Some environmental challenges do not yet have effective answers. There are others for which answer exist, but are not widely implemented.
Oskar Nolte is a good example. The German company manufactures environmentally friendly coating systems for the furniture industry, targeting its water-based, solvent-free product at the industrialised manufacturers that supply brands such as IKEA.
The product lacks 99 percent of the polluting compounds found in solvent-based coatings. Less product is needed to do one coat as, unlike solvents, water does not evaporate during the process. Despite this, water-based systems account for just 17 percent of the €7.2 billion global market.
“If you’re able to produce the same amount with less input, before being a nicer guy you are a better company,”
Nino Tronchetti Provera
For Ambienta, a private equity firm that invests in environmentally progressive companies, Oskar Nolte was a perfect target. As well as being a high-growth company in a low-growth industry, it offered a proven product for a specific environmental challenge.
“Most of the money deployed in the last 10 years is focused on certain sub-sectors because people were taking about two things: energy and climate change,” says Ambienta founder Nino Tronchetti Provera. “We don’t think the only resource you have to save is energy… what about water, food, land? Second, most green investors focus on new technologies when there are a lot of companies that have already developed the technologies.”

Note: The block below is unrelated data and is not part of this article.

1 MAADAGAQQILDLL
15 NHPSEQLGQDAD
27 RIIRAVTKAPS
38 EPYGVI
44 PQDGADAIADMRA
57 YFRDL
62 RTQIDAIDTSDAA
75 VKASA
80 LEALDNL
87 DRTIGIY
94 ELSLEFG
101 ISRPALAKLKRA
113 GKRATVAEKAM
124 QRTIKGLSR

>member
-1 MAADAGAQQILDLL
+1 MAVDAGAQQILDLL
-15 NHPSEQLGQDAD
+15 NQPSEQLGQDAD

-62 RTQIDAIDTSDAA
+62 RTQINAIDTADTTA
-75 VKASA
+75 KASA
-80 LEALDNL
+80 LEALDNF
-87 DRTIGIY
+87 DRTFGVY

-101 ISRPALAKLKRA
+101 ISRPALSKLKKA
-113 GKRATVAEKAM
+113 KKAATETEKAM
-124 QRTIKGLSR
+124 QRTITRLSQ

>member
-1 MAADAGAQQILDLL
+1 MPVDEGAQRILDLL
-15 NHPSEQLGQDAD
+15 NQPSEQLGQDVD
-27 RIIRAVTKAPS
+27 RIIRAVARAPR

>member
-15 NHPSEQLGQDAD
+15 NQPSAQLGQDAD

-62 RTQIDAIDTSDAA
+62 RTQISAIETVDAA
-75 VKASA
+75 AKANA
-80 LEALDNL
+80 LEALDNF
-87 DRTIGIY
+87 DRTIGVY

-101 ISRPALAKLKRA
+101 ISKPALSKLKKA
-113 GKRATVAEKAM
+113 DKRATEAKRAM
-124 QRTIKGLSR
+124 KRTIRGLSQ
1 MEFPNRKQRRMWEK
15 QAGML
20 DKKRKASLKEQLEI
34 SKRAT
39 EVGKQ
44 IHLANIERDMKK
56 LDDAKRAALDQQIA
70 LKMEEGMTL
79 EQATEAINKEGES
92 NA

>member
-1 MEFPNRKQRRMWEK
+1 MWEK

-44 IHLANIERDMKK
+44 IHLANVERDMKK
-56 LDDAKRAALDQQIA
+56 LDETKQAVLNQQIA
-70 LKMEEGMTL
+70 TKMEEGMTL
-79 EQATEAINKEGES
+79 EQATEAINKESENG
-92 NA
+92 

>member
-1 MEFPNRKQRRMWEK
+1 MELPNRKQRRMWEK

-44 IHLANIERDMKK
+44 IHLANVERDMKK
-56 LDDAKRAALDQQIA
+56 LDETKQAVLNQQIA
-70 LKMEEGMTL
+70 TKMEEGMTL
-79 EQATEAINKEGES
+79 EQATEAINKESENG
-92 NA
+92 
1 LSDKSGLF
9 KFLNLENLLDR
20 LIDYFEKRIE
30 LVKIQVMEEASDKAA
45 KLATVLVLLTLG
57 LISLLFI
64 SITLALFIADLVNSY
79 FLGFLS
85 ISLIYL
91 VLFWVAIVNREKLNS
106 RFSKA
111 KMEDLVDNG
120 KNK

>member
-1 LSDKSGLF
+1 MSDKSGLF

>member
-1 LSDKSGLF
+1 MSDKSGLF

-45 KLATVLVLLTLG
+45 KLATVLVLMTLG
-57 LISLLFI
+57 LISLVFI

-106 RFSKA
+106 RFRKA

Ambienta brought in a chief executive, chief operating officer and a finance director to help it manage an accelerated pace of growth.
Then it looked to increase sales by setting up offices in Turkey, Poland and South America, and placing engineers in the three locations to get closer to potential customers. Coating systems have to be tailored to the specific situation in which they are used, so the engineer and customer have to work closely together.
According to its calculations, Oskar Nolte saved 427 tonnes of energy equivalent in 2016 compared with the year before, equivalent to the annual energy consumption of 10,000 fridges.
“If you’re able to produce the same amount with less input, before being a nicer guy you are a better company,” says Tronchetti Provera. “You are more competitive, you grow and you make money.”